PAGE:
Alternate History

Canadian Campaign (No Napoleon)

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Canadian Campaign
American Soldiers WWI (No Napoleon)
American soldiers arriving in Toronto
Date 6 April 1917 – 26 May 1917
Location North America
Result American victory, Treaty of Ottawa
Flag of the Dominion of Canada (No Napoleon) Canada
Flag of the United Kingdom United Kingdom
US flag with 42 stars by Hellerick United States
Flag of the Patriote movement (Lower Canada) Quebec
Commanders and leaders
Flag of the Dominion of Canada (No Napoleon) Arthur Meighen
Flag of the Dominion of Canada (No Napoleon) Thomas Langton Church
US flag with 42 stars by Hellerick Woodrow Wilson
Flag of the Patriote movement (Lower Canada) Lomer Gouin
9,000 regulars
12,000 militia
24,000 regulars
9,250 militia
Casualties and losses
186 killed
Over 300 injured
31 killed
~140 injured

The Canadian Campaign was fought from 6 April 1914, when the United States had declared war on the Allies in the First World War. It had been the first time in at least fifty years that war had ensued between Canada and the United States, coupled with Quebec.


The campaign


After the declaration of war on the Allies (including the United Kingdom), American troops had gathered on the Canadian-American border and began to invade several Canadian cities. The Canadian government, who had most of their troops stationed in Europe, was forced to draft several thousand soldiers to defend the homeland.

American troops had arrived in Niagara by 9 April, and Hamilton on 12 April, beginning to attack major Canadian buildings. Hundreds of homes were evacuated as Americans began battle with Canadian soldiers. The two cities were taken by American troops within a few days, and had secured the cities.

Canadian Soldiers WWI (No Napoleon)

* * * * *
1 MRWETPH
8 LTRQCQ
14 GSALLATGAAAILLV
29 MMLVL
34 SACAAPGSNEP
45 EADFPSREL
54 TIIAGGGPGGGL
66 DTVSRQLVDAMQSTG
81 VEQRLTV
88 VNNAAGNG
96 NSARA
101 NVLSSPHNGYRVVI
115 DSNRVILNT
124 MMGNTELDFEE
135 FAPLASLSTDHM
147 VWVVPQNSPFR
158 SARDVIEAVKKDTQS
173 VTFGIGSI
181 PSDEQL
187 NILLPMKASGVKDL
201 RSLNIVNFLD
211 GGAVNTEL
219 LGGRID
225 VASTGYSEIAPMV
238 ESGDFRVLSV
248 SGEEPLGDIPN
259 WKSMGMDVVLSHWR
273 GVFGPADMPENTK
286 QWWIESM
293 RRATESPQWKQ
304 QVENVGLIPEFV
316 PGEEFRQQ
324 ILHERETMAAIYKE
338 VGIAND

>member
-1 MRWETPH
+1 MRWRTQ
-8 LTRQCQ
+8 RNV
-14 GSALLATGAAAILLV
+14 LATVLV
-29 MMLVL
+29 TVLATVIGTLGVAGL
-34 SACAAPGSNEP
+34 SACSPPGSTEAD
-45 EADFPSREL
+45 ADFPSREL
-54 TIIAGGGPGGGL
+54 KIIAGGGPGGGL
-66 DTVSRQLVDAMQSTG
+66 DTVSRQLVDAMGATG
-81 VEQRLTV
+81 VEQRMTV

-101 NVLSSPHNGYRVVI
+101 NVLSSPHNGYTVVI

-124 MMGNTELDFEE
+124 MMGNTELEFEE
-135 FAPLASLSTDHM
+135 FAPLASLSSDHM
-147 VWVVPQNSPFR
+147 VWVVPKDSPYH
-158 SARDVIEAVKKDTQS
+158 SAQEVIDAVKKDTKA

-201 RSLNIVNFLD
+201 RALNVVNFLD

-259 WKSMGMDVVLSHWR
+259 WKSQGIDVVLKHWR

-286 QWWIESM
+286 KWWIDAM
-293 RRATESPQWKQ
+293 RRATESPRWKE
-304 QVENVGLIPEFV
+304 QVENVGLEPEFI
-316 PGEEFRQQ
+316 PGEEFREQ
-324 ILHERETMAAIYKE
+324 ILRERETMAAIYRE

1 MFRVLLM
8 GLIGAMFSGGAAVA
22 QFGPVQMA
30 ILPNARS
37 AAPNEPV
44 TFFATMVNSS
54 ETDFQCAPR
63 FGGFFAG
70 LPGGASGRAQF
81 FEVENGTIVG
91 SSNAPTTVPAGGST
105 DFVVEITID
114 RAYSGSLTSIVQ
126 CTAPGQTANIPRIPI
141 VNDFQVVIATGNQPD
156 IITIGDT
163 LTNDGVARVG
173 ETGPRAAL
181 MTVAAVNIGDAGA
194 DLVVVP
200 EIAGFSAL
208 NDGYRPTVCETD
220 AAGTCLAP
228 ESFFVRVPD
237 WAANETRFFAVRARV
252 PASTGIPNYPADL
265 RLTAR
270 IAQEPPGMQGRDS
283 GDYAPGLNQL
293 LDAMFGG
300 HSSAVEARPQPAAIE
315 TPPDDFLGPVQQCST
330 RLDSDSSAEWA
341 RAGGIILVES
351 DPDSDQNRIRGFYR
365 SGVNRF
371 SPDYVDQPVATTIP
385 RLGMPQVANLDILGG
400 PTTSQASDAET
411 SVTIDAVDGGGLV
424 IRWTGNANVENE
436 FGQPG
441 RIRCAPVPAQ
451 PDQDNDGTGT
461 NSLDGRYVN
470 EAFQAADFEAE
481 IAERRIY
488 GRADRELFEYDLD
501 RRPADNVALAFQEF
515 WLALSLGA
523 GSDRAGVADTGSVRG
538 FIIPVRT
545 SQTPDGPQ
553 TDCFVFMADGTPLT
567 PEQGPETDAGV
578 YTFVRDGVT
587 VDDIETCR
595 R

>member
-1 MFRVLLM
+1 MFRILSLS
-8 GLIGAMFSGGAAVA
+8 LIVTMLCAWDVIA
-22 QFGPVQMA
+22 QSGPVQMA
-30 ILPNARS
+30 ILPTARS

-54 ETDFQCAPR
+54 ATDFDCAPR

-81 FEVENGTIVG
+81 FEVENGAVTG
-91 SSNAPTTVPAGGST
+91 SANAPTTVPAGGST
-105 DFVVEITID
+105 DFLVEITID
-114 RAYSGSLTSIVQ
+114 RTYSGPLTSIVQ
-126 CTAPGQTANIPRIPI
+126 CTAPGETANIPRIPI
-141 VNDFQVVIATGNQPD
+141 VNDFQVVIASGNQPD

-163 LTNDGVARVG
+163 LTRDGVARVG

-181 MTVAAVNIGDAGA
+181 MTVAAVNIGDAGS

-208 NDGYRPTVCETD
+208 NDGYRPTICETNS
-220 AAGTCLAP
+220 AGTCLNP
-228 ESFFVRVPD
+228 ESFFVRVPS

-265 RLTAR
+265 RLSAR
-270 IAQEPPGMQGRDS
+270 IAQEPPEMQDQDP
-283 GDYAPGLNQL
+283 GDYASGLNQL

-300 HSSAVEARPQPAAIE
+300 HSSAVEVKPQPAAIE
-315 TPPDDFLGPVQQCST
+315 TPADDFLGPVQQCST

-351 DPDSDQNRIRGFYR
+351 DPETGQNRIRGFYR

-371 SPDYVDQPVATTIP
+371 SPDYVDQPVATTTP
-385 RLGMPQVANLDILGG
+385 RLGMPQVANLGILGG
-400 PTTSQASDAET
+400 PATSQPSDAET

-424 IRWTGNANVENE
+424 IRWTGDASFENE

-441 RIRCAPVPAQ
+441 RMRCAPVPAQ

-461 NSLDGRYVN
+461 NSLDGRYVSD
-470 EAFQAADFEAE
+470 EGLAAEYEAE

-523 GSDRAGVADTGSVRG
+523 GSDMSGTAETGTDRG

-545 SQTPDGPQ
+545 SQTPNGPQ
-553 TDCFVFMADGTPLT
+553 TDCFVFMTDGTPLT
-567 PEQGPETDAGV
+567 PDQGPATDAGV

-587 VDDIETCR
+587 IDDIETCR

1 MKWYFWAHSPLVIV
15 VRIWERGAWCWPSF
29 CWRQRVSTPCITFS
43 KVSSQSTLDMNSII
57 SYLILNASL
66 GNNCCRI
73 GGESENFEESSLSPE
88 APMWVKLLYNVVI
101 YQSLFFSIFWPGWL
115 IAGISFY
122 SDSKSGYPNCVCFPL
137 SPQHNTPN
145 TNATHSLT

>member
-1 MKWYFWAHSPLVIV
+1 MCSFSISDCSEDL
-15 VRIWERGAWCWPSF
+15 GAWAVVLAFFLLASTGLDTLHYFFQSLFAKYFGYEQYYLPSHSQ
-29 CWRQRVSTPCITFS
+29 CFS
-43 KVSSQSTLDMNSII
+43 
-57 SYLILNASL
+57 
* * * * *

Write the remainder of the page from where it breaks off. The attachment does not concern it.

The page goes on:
Canadian soldiers in Hamilton

By mid-April, Prime Minister Arthur Meighen had pleaded with the British government to send major reinforcements and funding to stop the American invasions. However, King George V had stated that the government was facing great losses, and would need to use the funds and manpower to fight off the French and Americans in the homeland.

On 18 April, Quebec troops had taken part in the Canadian Campaign. Several thousand troops began marching to Ottawa, in order to help the Americans gain hold of Canadian cities. The Assault on Ottawa resulted in minor casualties from the Canadians, however the battle turned out to be a turning point in the campaign. Quebec soldiers had captured artillery from the city and had later used it to gain foothold in it. Many troops in Ottawa had left the city by using the Rideau Canal to prepare for an impending attack on Kingston, which, if captured, would cause major losses for Canadians.


Canadians Retreating WWI (No Napoleon)

Canadians retreating from Kingston

In the west coast of Canada, there had been little damage to cities in the Columbia province from troops of Wyoming and Montana. Many of the available troops from Seattle and Vancouver were sent to help the attacks in Ontario through the Canadian Pacific Railway, totaling about 7,000.

By 28 April, American soldiers had begun their assault on other major cities, such as London and Sault Ste. Marie. Kingston, which had been desperately defended, was a major loss once troops had arrived from Fort Drum in New York and Quebecois in Ottawa.

The Canadian government tried desperately to secure the city of Toronto, the largest city in Ontario as well as the capital. Unfortunately for the city, Toronto lied on the coast of Lake Ontario, which could be directly reached travelling from New York. Many troops from Columbia and New Caledonia were used to defend the mouth of Lake Ontario and the St. Lawrence in order to help slow down Quebec troop movement, though their efforts were soon thwarted.

Canadian surrender


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